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Essay on Nonverbal Communication During the Negotiation Process

Date:  2021-05-27 05:24:36
7 pages  (1844 words)
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Individuals communicate by various means and the most common form is through using the verbal or spoken word. While people focus on words and speech as the main form of communication, nonverbal cues also play a significant role in the expression and relaying of information. Words in speech may represent an individuals authentic opinion, a version of the message that is based on the receivers perceived response, or a calculated narrative meant to impress the message recipient. On the other hand, it is hard to feign nonverbal cues because they are a genuine emotional or psychological reaction to the real message. People tend to pay less attention to their body language than to what they say thus expressing the true emotion behind their message. For this reason, people should pay more attention to nonverbal cues while communicating with others. Therefore, to be a skilled communicator, one has to master both verbal and nonverbal skills.

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Types of nonverbal communication

Nonverbal communication is mainly expressed by everything else in an individual excluding his or her words. It ranges from facial expressions to body language, gestures, handwork, and tonal variation. Facial expression is the most recognizable form of nonverbal cues. While people respond differently culturally to behavior, the expression of joy, anger, fear, disappointment, and contempt remain the same universally. Facial communication goes hand in hand with eye gaze. According to Julius Fast, actions such as looking, blinking, winking, and staring are important in conveying messages. For instance, people blink and their pupils dilate when they encounter things that they like. He also states that maintaining eye contact when speaking is a sign of honesty and shifty eye contact is a sign of dishonesty.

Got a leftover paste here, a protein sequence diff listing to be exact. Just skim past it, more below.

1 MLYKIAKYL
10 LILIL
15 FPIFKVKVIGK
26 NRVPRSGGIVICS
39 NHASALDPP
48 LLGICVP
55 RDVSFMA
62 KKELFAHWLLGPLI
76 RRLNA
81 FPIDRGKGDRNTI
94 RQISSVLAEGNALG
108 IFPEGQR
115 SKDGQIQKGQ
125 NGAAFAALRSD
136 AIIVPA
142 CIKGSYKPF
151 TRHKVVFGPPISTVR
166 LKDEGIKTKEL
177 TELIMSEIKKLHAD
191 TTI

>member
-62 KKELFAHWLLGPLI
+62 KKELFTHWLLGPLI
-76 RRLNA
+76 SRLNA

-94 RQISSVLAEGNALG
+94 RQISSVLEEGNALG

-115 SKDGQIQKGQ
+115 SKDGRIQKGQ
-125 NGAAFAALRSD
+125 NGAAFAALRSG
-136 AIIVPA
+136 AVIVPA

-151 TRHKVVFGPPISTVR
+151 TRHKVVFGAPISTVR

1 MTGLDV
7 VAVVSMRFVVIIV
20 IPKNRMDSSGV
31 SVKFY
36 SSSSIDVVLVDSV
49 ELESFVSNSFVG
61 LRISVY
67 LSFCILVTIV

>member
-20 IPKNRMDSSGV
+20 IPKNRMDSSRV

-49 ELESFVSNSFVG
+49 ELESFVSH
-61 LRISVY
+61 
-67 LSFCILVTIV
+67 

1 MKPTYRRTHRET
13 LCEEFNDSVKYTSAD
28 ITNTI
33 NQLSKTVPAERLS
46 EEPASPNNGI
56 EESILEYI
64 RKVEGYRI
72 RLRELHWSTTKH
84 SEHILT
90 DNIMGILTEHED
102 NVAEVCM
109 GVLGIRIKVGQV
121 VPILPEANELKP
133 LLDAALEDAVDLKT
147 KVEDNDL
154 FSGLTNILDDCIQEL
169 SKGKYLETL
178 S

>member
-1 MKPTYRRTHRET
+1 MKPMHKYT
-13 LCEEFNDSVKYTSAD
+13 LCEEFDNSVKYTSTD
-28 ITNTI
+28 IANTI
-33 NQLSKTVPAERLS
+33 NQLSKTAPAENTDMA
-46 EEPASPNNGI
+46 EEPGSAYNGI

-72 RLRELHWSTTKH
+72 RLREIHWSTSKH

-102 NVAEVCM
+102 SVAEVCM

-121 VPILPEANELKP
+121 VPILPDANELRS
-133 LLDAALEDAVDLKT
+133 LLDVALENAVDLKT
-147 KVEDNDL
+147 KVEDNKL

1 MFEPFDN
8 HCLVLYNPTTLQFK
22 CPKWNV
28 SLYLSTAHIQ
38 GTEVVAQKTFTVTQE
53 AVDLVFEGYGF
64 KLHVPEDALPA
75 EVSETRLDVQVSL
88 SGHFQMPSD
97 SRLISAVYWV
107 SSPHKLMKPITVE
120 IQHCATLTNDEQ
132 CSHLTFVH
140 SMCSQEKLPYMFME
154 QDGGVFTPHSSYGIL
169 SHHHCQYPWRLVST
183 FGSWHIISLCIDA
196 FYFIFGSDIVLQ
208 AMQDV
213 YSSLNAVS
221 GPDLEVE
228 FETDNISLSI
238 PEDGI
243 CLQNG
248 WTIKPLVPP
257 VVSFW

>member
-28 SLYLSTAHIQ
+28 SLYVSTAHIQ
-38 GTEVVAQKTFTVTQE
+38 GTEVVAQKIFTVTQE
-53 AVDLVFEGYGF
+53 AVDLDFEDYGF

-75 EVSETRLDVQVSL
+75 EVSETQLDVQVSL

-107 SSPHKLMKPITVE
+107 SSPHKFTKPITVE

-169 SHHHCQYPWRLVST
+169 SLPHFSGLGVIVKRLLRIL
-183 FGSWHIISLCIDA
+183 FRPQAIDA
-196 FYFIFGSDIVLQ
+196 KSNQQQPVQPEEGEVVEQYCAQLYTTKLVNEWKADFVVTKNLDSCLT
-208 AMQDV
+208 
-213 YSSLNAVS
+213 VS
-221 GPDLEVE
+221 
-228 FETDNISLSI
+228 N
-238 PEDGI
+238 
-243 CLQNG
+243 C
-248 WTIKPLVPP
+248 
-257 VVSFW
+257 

Gestures are deliberate signals and movements used to complement words, for example, waving, pointing, and shrugging. They can be interpreted culturally and contextually because people globally use different gestures to symbolize different meanings. For example, holding or looking at a watch in the meeting can be interpreted as boredom or the need to be elsewhere by others. In court, a lawyer may intentionally roll his or her eyes to the opposing sides argument to send the message of undermining its credibility. Some of the body postures used as nonverbal cues include arm and leg crossing, shrugging or slouched shoulders, and the walking or standing posture. They give an overall indication of a persons attitudes, feelings, and the current state of mind.

Paralinguistics is a type of expression that uses vocals that are not direct speech or words. It comprises of tonal variation, loudness, pitch, and inflection. Using a strong tone is usually an indication of approval, authority, affirmation, and enthusiasm, whereas a weak or hesitant tone can be interpreted as disapproval, doubt, and disinterest. A cold tonal response is an indication that the person requires space or distance from the conversation while a cheerful one may invite further engagement by the other party. Proxemics is another significant aspect of communication that applies the principle of space. The amount of space or distance between people is influenced by culture, social norms, relationship familiarity, and personal traits. For example, strangers prefer to keep a certain space between each other when communicating as opposed to friends. One can easily identify whether a meeting is formal or informal just from the space between the participants.